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5 Simple Health Rules

The truth about the most popular health and fitness rules.

5 Simple Health Rules

Post Summary

  • We're covering five simple health rules you may have heard.
    • Don't eat after 7 pm.
    • Don't do burpees.
    • Don't drink alcohol.
    • Don't eat ultraprocessed food.
    • Don't eat added sugar or seed oils.
  • Rules like this often work and can improve our health, nutrition, or exercise routine—but not for the reasons we think.
  • We'll explain the benefits of each rule and then dive into the nuance of why each one "works."
  • The result: You'll arm yourself with smarter tactics so you can get the results you want with more freedom.


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The Post

I was recently on the digital void called Twitter/X.

I came across a post from a dietician who showed how obesity began to rise when the snack food industry took off around 1970.

The takeaway was that if people just didn't snack, then the obesity rate in the United States would be lower than its current 40 percent.

My friend Trevor Kashey likes to say that a lot of the advice we hear around health is "99 percent right, 100 percent wrong."

This guy was right in the sense that, yes, if no one snacked we'd probably weigh less. People who follow his advice and stop snacking will probably lose weight.

Now the 100 percent wrong part: If we ate less of any meal we'd probably weigh less.

Obesity is complex but largely driven by how much food we eat overall. Snacking contributes to obesity, but it isn't the single cause.

There's a lot of this "99 percent right, 100 percent wrong" advice out there. It's advice that often works. But it works on accident—not for the reasons we think.

These simple health rules have benefits. They simplify complex issues into actionable rules that eliminate analysis. In the daily trenches of life, simple rules allow us to make decisions quickly.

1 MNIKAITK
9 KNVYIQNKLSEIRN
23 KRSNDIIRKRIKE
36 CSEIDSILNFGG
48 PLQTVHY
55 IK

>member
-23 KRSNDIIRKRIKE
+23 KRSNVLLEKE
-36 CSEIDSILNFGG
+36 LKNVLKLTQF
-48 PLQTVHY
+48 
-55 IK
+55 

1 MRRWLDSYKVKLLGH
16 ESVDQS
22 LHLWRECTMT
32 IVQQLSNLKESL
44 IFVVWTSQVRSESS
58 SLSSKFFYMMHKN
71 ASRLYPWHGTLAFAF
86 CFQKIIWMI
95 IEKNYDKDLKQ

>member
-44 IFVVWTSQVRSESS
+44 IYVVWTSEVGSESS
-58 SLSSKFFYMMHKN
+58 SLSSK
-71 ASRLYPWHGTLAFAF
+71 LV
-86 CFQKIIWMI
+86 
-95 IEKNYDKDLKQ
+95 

But they also leave out nuance and can be constraining.

Today, we're diving into five simple health rules that work.

We'll explain why they're 99 percent right—and 100 percent wrong. That is to say, we'll explain why they're useful and where they lack nuance.

Learning the nuance will help you use these rules on purpose and with purpose.

The result: You'll learn the bigger why and make wiser decisions that help you reach goals.

Let's roll ...

1) Don't Eat After 6 or 7 pm

This one became popular in diet culture in the 2000s. The argument was that your body processed food differently at night, so the food you eat at night is more likely to become fat.

Why it's helpful

If you're anything like me, you're not eating a few sticks of celery after dinner.

You're eating a few sticks of a Twix bar—raiding the pantry for random handfuls of junk food, candy, or kid's cereal.

That is, when we eat after dinner, we usually eat junk. This post-dinner period is like the "golden hour" of junk eating. Even just a handful of candy can pack in hundreds of calories.

The nuance

The idea that your body treats food differently between 6 pm and midnight isn't correct. Your body uses food basically the same regardless of the time.

But that doesn't mean the rule isn't helpful. By setting a rule that you won't eat after 6 or 7 pm, you're cutting out the junk food "golden hour."

And, therefore, you're eating less junk. That removes a bunch of calories from your day of eating, making you more likely to lose weight. Or, at least, not gain it.

Some people also find that not eating before bed helps them sleep better (often due to acid reflux). If you stop eating early and sleep better, that can lead to various health improvements—one of which is making better food decisions the next day.

If you eat a bunch of snacks at night, this rule could definitely help you.

But it probably won't help if you don't overeat across the day—no matter when you eat.

2) Don't Do Burpees

This one became popular after CrossFit popularized the burpee exercise.

Why it's helpful

Burpees are a technical exercise.

They put your wrist in a vulnerable position and a lot of stress on a weak part of your shoulders. Plus, you're doing them repeatedly at a hard-and-fast pace, increasing the likelihood of encountering problems.

So if you ban burpees, you lessen your risk of injury.

The athletic training legend Mike Boyle had a good take on the topic of burpees, which he's not a fan of:

The number one thing I think people should be doing is asking themselves why do you do a burpee? What is this exercise doing for you? If you’re doing it because you want the lower-body  (jump) challenge from jumping back up at the end, then just do (jump) exercises like squat jumps. If you’re doing it for the upper-body challenge of the pushup, just do pushups! If you’re doing it for the cardiovascular challenge, there are a million interval-training protocols a trainer can give you that can make you just as tired.

The nuance